After the 2012 Edgar Rice Burroughs Centennial Celebrations in Tarzana, Sue-On and I drove south to HIGH DESERT EDEN. This is a fantastic California Desert Retreat hosted by Robin Maxwell and Max Thomas. During our stay with Robin and Max we took hundreds of photos documenting this unforgettable experience. We've shared many of these photos in a series of Webpages starting at ERBzine 4529.
JANE: The Woman Who Loved Tarzan
JANE Excerpts
JANE: Reviews ~ Photos ~ Video
Tarzan Never Dies by Robin Maxwell
HIGH DESERT EDEN: 100s of Photos
A Fantastic California Desert Retreat
Hosted by Robin Maxwell and Max Thomas


Edgar Rice Burroughs and Ape Friends (Privitera Painting) ~ Tarzan of the Apes: First appearance in
1912 All-Story pulp, cover and pages ~ ERB and second wife Florence ~ Celardo and Grell Tarzan strips
*** Feb. 27, 1913 -- "A Day That Shall Live in Fame.": The daring Edgar Rice Burroughs made a life-changing decision on Feb. 27 of 1913: He quit his day job.
He had gained so much confidence from the success of "Under the Moons of Mars" and "Tarzan of the Apes" that he decided he could make a living by writing full time.
He was right. He not only was able to support his family, but became a multi-millionaire.
And, he not only changed his life, and the lives of his family, but he changed the lives of millions of people worldwide who purchased, borrowed or stole his books. Some of them had a lot of fun just reading the stories, and their lives were made more enjoyable; others made money of their own publishing and illustrating his stories, making movies about them, or creating and selling licensed materials from Big Little Books to computer games. And every business related to ERB characters did lots of hiring -- actors, typesetters, technicians of various kinds.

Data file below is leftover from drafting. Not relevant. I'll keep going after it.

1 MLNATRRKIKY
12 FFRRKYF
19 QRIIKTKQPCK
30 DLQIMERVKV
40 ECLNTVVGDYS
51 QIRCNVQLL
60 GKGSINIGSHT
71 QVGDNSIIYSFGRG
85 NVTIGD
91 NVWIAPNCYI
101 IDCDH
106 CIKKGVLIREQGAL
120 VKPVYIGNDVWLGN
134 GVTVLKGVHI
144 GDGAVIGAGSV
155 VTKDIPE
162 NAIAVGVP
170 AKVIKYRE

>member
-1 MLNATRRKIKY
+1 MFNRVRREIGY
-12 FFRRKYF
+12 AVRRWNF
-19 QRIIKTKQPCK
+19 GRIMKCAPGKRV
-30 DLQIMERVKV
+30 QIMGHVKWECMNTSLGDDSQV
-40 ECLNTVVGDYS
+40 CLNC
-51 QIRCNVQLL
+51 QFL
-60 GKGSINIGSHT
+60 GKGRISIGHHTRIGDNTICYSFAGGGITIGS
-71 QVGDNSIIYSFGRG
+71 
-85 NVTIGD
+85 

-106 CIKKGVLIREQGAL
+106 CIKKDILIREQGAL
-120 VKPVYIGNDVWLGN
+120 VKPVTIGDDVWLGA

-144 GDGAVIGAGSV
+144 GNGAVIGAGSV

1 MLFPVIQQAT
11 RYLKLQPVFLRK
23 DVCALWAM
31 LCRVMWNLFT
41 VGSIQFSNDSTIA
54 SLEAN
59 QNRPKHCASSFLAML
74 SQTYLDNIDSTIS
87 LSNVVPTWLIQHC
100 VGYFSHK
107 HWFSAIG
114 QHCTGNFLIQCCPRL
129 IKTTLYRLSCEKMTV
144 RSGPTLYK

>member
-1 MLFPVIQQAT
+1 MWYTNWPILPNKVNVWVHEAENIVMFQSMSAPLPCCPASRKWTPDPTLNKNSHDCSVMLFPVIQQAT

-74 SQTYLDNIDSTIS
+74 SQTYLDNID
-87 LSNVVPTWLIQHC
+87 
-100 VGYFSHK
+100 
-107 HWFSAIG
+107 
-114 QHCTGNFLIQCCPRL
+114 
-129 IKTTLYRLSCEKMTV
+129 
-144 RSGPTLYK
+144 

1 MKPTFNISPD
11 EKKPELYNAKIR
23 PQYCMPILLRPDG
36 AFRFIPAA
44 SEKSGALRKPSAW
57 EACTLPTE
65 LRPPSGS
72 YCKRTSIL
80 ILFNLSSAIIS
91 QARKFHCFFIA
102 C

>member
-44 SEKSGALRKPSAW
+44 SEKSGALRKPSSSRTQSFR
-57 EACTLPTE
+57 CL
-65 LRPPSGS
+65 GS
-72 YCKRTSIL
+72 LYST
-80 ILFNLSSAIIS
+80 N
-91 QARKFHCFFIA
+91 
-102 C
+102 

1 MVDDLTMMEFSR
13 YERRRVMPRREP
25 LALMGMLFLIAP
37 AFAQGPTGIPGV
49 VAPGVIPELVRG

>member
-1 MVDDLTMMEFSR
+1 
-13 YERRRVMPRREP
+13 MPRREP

Still others, inspired by his writing and the worlds he created, came up with characters and scenarios of their own which, in turn, sparked other prosperous lines of comics, books, movies and related things, all of which helped untold others make good livings.
ERB's prosperity not only trickled down to others, but it became a gushing torrent. All because a pencil sharpener salesman read storiers in pulp magazines and decided that he could write ones that were just as rotten.
ERB's early days at Oak Park
ERB Biographical Sketches I
ERB Biographical Sketches II

*** 1991: ERB's second wife, later known as Florence Gilbert Smith Dearholt Burroughs Chase (1904.02.20-1991.02.27), died on this date. Read our bio info on Florence in Events Feb. 20 and in the links below.
Florence Gilbert - Mrs. Edgar Rice Burroughs
*** 1943: While sailing the Pacific aboard the USS Shaw: Following a morning sub alert the convoy took defensive maneuvers. Depth charges from the destroyers killed hundreds of flying fish and shook the Shaw violently. Sub alerts and Shaw depth charge drops continued through the day.

1943 ERB's Wartime Journals
ERB / USS Shaw Connection

*** Feb. 27 in ERB comics:
-- 1955, "Tarzan and the Diamond Thieves," drawn by John Celardo and scripted by Dick Van Buren, started a 12-Sunday run.
-- 1957, "Tarzan Returns to Zimba" the Celardo-Van Buren team again, started a 68-day run.
-- 1983, Mike Grell wrote and drew his last Tarzan Strip: Tarzan and the Crocodile
Tarzan Returns to Zimba: 68 daily strips by Celardo and Van Buren
Tarzan and the Crocodile: Last strip by Mike Grell


John Coleman Burroughs: With father and Oakdale Affair art, Indian art, Emma, Burroughs aircraft,
Grad photo, On the beach with Tarzan, the dog ~ ERB dictating Fighting Man of Mars, Virginia Huston and Lex Barker
. .